I wonder what the logical implications for your (really “our” – we seem to be speaking from different ends, but coming to basically the same conclusion) theory are when you say that this is really only the “default option”. I don’t think this point is too terribly important for this discussion though. And you espouse exactly the position I was arguing for previously in arguing against your (other) position that inclusive fitness is or may be only a default option. I think inclusive fitness as we both have described it (me in organismic terms, you in perhaps more evolutionary terms, but they are in no way contradictory as I understand them) is absolutely essential to moral behavior, at least for us as humans. I suppose the obvious counter-example is of a person who is completely self-sustaining, but there are uncountably-many problems with this. Such a person would either have to be omnipotent or nearly so, or missing some aspect of human psychology which allows him to experience meaningful connections with others, and so on, so that either this person is mentally retarded or sociopathic or god-like. In all the cases I can conceive of, this means that the person is either amoral (one cannot really speak about morality when conside
Comment by Jedi Wanderer on August 5, 2011 at 8:49pm
We would give preferential treatment to people who are closer to us, who share our genes or our memes, over those who "belong to us" less. So this explains both why we have altruistic natures, why we desire to give of ourselves to the larger group(s), and why we have selfish natures, why we desire to keep things for ourselves. When we factor in self-esteem to this organismic picture, we can see why we feel it is important to preserve the self-esteem and positive emotional states in others, and why we are quick to use the destruction of another's self-esteem as a serious weapon employed to exclude others, or to shame them into behaving the way we would want them to. Pride and shame become vital to morality (though this fact is, I think, seriously undervalued), and our competitive/cooperative (organismic) natures complete the picture. If we are to aim towards the "good", and to have a hold on what it means to be moral, we must consider how our actions will be interpreted both by ourselves in private AND how we will be perceived in public. Rand wasn't completely wrong; ultimately these are all reducable to the selfish desire to experience life well. But her claim that we are to be guided by self-interest alone is misguided because we also need to concern ourselves with the welfare of others as an essential part of our own welfare. Morality takes place in a social context, so to internalize morality and make it essentially a purely subjective, relative thing is just to miss the fact that our experience of ourselves is inextricably linked to how others feel about us as well.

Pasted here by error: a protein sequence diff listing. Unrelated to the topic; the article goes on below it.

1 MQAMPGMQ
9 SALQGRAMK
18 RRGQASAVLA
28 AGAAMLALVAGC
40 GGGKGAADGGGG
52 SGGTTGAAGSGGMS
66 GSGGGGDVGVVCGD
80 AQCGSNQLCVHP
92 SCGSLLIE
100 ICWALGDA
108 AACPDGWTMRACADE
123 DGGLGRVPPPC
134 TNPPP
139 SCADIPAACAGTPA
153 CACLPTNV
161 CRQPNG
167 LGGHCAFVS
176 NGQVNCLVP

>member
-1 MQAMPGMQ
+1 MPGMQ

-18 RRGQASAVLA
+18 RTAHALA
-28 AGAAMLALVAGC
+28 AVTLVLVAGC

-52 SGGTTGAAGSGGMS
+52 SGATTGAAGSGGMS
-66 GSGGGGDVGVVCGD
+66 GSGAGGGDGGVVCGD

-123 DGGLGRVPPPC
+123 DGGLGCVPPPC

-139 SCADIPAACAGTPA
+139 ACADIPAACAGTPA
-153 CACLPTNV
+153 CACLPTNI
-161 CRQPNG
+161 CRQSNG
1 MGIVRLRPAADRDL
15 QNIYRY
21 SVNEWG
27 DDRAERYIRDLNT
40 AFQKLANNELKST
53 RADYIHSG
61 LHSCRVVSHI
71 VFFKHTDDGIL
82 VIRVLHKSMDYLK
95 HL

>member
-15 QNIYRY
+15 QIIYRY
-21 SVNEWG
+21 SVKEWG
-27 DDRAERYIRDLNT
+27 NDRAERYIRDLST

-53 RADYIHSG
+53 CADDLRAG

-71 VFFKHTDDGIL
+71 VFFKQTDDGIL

“Ethics, in turn, depends on metaphysics and epistemology; what is the self, what is your true self-interest, and how do you know?”

I believe I spoke to the metaphysical point – we are not in isolation of others, but we are at our best when we are a part of a larger group, when we are strong both as individuals and when we are valued for the strength we give to the greater whole. The epistemological questions are also fun though, but that’s a separate discussion entirely.

Excellent points about economics - meat, milk, water, etc. Fascinating really. You surely came to discard Objectivism by a different route than I, but no less a level-headed one. And I agree that the notion of intrinsic rights is a foolish one.

“The objective theory of ethical values says that ethical values are tools for a purpose.” And, “the formula of realistic necessity is: "You must, if-" and the "if" stands for man's choice: "-if you want to achieve a certain goal." And “The field of ethics itself, including all moral virtues and values, is necessitated by the law of causality. Morality is no more than a means to an end; it defines the causes we must enact if we are to attain a certain effect.”

As I have so far described it, morality is consequentialist and (at least on one interpretation of these thorny philosophical points) objective: our values serve either as ends themselves (we value a delicious bowl of ice cream, just as we value the positive experiences of life in general), or as means to ends (we value eating our vegetables because they keep us healthy). If you want to live a life full of positive, rewarding experiences, you must occasionally have desert. If you want to live longer so that you can continue to enjoy life’s experiences, you must eat your vegetables. Also, it is objectively true that we experience morality subjectively. There are many weird philosophical points that arise around trying to give morality a template, if you will, but they don’t seem too important for our discussion of Rand here.

“The goal I advocate adopting, therefore, is "promote the health of your circle". The boundaries of your circle are your choice, but it would be entirely natural to include yourself, your genetic kin and descendants, your cultural kin and descendants. (Near kin commonly receive more concern than distant kin.)”

This is precisely the organicism I have laid out. However, I
Comment by Jedi Wanderer on August 5, 2011 at 8:47pm

What the hell happened to my whole post? I will try to post it in bits, I guess.